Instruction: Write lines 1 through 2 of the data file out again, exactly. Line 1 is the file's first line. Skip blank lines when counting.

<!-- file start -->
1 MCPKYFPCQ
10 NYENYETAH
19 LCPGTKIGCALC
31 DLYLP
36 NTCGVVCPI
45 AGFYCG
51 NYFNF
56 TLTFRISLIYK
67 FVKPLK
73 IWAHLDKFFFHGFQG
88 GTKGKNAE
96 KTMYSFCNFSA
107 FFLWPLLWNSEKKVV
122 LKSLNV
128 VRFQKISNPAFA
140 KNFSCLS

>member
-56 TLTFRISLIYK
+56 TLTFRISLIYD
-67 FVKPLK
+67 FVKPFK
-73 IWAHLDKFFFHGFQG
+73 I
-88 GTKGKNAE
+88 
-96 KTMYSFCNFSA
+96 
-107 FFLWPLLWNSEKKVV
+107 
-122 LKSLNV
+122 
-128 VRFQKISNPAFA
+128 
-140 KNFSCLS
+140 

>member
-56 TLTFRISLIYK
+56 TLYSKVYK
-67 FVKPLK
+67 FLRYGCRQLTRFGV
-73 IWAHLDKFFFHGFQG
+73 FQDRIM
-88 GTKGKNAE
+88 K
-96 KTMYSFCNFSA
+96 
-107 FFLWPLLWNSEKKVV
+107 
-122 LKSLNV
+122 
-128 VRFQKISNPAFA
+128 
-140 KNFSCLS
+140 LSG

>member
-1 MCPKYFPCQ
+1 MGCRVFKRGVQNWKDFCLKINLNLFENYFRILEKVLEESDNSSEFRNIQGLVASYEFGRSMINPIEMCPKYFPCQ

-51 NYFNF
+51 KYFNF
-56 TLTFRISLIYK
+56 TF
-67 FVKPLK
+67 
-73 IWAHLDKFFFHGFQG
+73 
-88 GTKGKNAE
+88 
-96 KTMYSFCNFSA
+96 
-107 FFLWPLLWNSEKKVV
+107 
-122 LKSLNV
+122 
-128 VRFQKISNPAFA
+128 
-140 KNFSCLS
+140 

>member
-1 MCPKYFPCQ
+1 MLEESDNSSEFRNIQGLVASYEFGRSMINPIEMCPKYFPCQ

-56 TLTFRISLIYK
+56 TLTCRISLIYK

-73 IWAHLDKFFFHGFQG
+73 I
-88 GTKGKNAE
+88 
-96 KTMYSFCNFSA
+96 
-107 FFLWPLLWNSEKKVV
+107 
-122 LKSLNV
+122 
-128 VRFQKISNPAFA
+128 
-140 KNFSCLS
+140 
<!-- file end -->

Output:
1 MCPKYFPCQ
10 NYENYETAH